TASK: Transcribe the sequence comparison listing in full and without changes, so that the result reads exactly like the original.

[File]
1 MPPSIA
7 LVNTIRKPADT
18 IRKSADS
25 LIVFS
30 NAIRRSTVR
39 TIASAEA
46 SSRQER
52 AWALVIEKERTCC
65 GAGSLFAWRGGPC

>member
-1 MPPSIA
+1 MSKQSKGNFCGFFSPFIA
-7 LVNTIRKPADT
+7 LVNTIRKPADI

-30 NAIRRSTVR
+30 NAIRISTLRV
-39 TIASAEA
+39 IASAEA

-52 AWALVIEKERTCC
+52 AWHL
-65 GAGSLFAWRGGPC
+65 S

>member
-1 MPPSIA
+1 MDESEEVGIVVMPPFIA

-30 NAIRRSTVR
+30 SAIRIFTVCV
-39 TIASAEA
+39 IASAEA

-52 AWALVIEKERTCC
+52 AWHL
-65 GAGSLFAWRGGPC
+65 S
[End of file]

1 MPPSIA
7 LVNTIRKPADT
18 IRKSADS
25 LIVFS
30 NAIRRSTVR
39 TIASAEA
46 SSRQER
52 AWALVIEKERTCC
65 GAGSLFAWRGGPC

>member
-1 MPPSIA
+1 MSKQSKGNFCGFFSPFIA
-7 LVNTIRKPADT
+7 LVNTIRKPADI

-30 NAIRRSTVR
+30 NAIRISTLRV
-39 TIASAEA
+39 IASAEA

-52 AWALVIEKERTCC
+52 AWHL
-65 GAGSLFAWRGGPC
+65 S

>member
-1 MPPSIA
+1 MDESEEVGIVVMPPFIA

-30 NAIRRSTVR
+30 SAIRIFTVCV
-39 TIASAEA
+39 IASAEA

-52 AWALVIEKERTCC
+52 AWHL
-65 GAGSLFAWRGGPC
+65 S